ROGERS CITY - The Rogers City Area Schools Board of Education approved a budget Monday for the 2013-14 school year, one with a slight deficit despite increases in state funding and cuts to district spending.
After a brief public hearing, board members unanimously approved a budget with $4,566,100 in estimated revenues and $4,683,784 in projected expenses. To make up for the difference, the district will take $117,684 from its general fund balance. While it's not perfect, board members agreed the budget maintains teaching staff and education programs at their current levels.
Revenues have been impacted by a fall in non-homestead taxable values, but the district was especially hurt by cuts to federal funding, district Superintendent Katy Xenakis-Makowski told the board. Most of the roughly $86,000 in decreased revenues comes from cuts to federal spending. As one example, Title I, Part A funds will be $19,000 lower than last year's amount.
There are a few bright spots. For one, the district expects to get more per-pupil funding from the state, Xenakis-Makowski said. Its foundation budget is expected to be up to $7,000 per pupil, up from $6,996. Enrollment also is expected to remain steady, or possibly increase.
The district was able to save money in a number of ways, including not replacing a full-time kitchen employee who retired and combining the secondary school principal and athletic director's position, Xenakis-Makowski said. The latter made for a more than $20,000 savings in the athletic programs budget.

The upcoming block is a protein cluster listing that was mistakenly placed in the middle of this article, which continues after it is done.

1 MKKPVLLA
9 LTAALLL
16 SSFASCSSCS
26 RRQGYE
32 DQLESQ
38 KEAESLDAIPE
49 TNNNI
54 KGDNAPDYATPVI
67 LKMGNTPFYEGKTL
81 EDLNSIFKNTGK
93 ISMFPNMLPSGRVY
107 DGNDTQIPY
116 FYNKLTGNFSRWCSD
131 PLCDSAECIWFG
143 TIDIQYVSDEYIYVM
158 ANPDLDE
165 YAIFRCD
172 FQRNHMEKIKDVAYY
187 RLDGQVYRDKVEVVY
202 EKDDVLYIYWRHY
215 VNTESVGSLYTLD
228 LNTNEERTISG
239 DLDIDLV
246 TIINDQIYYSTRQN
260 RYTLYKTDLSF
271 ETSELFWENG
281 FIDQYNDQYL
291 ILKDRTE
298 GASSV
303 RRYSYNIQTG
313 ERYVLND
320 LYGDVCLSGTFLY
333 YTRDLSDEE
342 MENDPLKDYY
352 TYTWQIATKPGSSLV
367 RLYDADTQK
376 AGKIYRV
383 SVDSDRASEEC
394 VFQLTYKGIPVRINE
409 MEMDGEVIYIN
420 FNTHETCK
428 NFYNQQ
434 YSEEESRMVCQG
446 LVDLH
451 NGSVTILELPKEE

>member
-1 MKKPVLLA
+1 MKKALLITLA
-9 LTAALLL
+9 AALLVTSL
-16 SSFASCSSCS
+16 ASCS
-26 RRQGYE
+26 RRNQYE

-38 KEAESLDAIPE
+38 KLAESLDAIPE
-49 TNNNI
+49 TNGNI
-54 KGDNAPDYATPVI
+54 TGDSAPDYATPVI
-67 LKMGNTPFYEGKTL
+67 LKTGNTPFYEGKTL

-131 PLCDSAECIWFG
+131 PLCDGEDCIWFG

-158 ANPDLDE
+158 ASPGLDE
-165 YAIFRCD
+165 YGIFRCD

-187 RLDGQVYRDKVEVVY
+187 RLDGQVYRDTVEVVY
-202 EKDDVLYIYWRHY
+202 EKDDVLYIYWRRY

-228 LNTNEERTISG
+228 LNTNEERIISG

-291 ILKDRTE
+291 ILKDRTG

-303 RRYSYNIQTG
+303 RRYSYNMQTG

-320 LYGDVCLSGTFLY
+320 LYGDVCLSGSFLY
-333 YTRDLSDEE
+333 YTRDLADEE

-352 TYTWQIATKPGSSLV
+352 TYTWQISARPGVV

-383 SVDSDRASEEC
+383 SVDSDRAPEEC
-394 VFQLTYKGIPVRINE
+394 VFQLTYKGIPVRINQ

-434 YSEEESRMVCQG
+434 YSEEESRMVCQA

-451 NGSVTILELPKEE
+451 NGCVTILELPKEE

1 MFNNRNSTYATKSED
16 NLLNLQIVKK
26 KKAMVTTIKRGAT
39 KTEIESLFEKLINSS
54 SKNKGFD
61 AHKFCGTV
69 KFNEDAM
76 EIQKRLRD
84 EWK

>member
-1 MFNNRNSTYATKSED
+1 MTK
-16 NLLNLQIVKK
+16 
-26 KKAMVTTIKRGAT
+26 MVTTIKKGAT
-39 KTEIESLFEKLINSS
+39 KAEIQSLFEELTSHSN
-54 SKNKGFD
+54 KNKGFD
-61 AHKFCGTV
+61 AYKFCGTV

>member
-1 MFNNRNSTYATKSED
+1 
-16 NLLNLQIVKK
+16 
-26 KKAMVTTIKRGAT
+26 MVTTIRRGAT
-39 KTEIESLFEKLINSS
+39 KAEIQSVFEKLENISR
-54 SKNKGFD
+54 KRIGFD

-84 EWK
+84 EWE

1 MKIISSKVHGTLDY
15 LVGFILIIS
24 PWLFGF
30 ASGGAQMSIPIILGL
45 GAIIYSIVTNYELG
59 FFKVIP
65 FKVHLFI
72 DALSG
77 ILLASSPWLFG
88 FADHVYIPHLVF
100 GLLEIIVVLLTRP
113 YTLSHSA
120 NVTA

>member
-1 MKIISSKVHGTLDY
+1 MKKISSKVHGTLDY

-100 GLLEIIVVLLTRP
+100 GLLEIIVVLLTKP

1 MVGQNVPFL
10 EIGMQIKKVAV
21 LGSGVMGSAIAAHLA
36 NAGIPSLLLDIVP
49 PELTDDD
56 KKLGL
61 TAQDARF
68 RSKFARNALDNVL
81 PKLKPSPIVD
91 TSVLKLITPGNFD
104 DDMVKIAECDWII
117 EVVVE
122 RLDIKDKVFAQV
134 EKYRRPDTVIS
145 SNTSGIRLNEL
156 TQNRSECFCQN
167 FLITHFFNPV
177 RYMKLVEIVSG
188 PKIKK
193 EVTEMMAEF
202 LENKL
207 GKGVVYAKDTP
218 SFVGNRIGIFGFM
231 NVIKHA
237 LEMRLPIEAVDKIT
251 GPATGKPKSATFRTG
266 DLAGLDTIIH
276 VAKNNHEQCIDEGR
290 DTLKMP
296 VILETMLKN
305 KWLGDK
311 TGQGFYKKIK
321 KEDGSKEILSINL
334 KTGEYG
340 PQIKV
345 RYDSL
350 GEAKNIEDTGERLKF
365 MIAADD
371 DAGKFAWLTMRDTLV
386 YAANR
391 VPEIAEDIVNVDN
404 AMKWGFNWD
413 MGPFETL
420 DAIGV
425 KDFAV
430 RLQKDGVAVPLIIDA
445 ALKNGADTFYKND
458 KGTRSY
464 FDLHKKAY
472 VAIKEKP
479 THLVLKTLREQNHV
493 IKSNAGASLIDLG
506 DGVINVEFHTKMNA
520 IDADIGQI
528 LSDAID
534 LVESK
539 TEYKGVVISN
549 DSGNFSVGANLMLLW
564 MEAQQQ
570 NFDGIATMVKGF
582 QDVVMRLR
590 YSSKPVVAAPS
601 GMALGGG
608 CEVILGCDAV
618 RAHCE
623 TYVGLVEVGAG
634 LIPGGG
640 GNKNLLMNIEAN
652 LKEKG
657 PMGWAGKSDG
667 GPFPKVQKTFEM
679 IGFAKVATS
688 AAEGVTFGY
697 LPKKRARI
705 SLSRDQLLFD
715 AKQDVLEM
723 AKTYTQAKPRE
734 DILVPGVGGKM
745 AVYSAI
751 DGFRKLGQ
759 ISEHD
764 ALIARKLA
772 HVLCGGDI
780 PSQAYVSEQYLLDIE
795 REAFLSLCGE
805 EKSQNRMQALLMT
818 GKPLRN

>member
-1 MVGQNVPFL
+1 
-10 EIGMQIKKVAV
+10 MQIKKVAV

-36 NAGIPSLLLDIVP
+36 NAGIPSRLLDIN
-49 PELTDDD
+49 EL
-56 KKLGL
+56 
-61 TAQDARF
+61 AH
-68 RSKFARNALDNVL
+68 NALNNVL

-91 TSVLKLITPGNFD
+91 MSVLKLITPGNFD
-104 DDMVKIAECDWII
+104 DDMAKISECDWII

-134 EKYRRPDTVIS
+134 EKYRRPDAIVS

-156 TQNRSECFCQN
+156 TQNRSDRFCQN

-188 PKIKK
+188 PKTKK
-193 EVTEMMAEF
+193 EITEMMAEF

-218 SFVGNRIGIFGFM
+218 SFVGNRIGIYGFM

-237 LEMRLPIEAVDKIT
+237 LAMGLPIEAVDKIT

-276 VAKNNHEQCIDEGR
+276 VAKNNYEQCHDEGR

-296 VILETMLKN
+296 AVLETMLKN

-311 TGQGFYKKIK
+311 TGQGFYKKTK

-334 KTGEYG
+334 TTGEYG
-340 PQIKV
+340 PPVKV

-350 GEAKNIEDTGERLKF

District revenues could benefit from a proposal that hasn't yet been signed by Gov. Rick Snyder, Makowski said. She said she also hasn't yet received a final number on how much the district will get for its foundation allowance.
Board member Lee Gapcznski said he was concerned by the need to spend some of the district's general fund balance once again. After making up for the shortfall, the budget will be down to $643,993 - 13.75 percent of district expenditures for the school year.
"You can see ... that we've spent down the fund balance by about 50 percent" over a number of years, he said. "That's not a good place to be."
While board President Michael Marx agreed, he said the board has made some hard decisions in the past that has allowed it to keep its teaching staff and educational programs at the same levels going into the next school year.
"Unlike some other schools, we're not going to have to lay off teachers or support staff this year, so that's a good thing," he said. "Student count seems to be leveling off over the last five years, so that's a good thing. It's easier to plan if you have a level playing field to start with."
Due in part to its diminishing general fund balance, the district will borrow $300,000 to ensure a solid cash flow during the months of November and December, Marx said. The money will come from the Michigan Finance Authority's State Aid Note Loan Program.
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